Tina Fey and Steve Martin, mano a mano in Los Angeles!
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On your left -- that’s house left, not stage left, but we’ll come back to that -- Tina Fey, writer, comedian, star, producer and newly minted bestselling author of ‘Bossypants.’ On your right, Steve Martin, a man who is also a writer, comedian, star, producer and bestselling author -- plus he’s won a Grammy for playing bluegrass banjo. ‘Why no banjo?’ Martin asked.
‘Not many people know this, but my parents were brutally murdered by Earl Scruggs,’ Fey replied.
The meeting of the comic minds happened onstage at the Nokia Theatre on Tuesday night in front of about 5,000 people. ‘I want to thank Steve for agreeing to do this,’ Fey said as the event neared its conclusion; it is the only appearance Fey is making on her ‘Bossypants’ book tour that includes Steve Martin.
Martin, who has his own book out -- the novel ‘An Object of Beauty,’ set in the art world -- played the role not of comic genius but of low-key interlocutor, flipping through Fey’s book, taking out a sheet with a list of questions. Admittedly, the perfectly timed question he asked about working with Alec Baldwin brought big laughs (too Mamet-esque to repeat here), but for the most part Martin pointed the metaphorical spotlight at Fey. He even read excerpts of ‘Bossypants’ aloud partway into the event to show the audience how funny her book can be. It worked: The passages he read built the night’s laughter to new peaks.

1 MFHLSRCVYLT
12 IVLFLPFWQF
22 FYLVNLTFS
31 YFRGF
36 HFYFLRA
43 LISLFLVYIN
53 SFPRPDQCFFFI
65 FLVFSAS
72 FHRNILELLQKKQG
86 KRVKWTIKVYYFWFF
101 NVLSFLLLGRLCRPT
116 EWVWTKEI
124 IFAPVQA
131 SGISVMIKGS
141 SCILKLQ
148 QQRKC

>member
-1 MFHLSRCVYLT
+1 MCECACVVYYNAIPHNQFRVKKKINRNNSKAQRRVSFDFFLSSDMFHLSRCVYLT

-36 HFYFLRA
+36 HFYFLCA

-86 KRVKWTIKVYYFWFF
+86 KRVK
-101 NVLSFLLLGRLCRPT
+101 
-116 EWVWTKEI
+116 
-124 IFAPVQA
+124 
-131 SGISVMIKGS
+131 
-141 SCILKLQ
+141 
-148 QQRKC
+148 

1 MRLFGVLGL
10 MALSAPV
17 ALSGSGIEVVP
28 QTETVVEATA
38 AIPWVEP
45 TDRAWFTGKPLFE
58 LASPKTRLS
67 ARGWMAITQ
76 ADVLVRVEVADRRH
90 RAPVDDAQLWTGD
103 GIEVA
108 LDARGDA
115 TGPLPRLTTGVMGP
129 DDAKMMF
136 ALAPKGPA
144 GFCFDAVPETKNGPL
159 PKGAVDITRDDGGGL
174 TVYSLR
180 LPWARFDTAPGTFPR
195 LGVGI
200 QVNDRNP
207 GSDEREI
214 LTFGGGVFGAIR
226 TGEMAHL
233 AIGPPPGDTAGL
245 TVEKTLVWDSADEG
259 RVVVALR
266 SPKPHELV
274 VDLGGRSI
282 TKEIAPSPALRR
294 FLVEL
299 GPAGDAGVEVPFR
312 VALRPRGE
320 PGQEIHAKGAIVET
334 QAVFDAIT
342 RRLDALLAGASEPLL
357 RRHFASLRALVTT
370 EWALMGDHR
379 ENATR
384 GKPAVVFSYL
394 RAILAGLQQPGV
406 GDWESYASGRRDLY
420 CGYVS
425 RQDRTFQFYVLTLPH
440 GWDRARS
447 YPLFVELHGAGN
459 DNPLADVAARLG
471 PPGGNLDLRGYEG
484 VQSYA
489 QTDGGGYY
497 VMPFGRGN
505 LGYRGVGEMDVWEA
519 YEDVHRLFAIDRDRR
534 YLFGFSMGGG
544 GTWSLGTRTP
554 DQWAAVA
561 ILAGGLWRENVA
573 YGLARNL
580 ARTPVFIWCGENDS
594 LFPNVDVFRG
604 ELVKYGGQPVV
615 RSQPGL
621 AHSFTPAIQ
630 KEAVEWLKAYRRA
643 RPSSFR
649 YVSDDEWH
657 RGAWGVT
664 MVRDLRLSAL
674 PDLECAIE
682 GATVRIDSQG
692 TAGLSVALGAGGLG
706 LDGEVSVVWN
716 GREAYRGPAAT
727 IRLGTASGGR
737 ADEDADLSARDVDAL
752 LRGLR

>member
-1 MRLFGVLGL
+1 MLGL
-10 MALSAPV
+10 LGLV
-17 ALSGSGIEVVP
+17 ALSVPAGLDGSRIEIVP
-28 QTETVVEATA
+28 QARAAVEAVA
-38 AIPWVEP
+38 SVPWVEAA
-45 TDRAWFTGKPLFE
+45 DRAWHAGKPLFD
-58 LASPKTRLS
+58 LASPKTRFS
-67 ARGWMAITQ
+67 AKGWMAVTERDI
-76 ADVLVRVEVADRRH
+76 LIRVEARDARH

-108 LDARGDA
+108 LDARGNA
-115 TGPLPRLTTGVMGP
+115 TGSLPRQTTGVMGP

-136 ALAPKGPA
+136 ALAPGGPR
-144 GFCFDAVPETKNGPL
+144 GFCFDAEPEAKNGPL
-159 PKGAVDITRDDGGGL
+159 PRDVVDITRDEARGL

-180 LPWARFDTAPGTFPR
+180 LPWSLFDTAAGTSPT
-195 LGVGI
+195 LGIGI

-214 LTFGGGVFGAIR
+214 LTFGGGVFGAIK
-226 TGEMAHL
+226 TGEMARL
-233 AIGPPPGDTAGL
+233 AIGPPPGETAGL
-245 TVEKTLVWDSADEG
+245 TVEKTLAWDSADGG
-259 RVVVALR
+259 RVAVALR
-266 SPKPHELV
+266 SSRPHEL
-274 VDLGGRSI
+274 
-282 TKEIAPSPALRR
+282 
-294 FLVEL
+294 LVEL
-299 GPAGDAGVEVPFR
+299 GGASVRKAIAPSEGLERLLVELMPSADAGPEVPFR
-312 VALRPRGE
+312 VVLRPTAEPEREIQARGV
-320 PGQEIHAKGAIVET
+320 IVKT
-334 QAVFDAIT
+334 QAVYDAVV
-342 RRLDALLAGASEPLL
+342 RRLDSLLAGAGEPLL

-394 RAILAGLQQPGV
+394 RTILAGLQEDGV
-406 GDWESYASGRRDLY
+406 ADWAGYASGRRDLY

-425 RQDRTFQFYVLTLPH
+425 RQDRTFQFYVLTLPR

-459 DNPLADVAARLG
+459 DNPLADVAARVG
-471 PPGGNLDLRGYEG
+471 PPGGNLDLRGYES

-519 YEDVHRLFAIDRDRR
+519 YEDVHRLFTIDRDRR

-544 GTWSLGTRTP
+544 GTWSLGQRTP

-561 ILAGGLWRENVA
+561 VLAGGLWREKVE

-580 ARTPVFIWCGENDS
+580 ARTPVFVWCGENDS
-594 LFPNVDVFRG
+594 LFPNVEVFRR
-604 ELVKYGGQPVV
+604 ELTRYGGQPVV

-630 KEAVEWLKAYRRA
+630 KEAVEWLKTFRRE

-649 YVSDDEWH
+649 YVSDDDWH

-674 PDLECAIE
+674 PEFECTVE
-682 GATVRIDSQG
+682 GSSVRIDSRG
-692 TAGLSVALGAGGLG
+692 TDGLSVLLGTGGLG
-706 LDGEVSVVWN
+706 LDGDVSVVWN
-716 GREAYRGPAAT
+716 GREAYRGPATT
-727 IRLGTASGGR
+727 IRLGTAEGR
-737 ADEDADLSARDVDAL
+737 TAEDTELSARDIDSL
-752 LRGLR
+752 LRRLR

Fey took the stage in a black dress that revealed her baby bump and high leopard-patterned heels. Martin asked if she was pregnant. ‘I’ve been told,’ Fey answered, smoothing her hand over her belly, ‘that this is a hysterical pregnancy that comes from a desperate need to sell books.’
‘Do the breasts go down?’ Martin asked.
‘I hope not,’ Fey replied.
The breasts, however, became something of an issue with ambient noise and her microphone -- eventually Fey decided it would be easier to hold the mike in her hand. It was one of a handful of moments -- another was when Martin suggested adjustments to their onstage monitor -- that showed that Fey and Martin, although performing roles for us on stage Tuesday night, are also working entertainers who understand not just how to get laughs but also the complexities of live performance, including issues of sound quality, lighting and stage direction.
And offstage direction, like how to distinguish left from right, particularly during the audience question-and-answer session: Stage left = performers’ left, house left = audience’s left. OK, everybody knows that -- at least one questioner did. But Fey, who talked extensively about her improv years in Chicago, which are covered in her book, certainly is used to taking audience questions.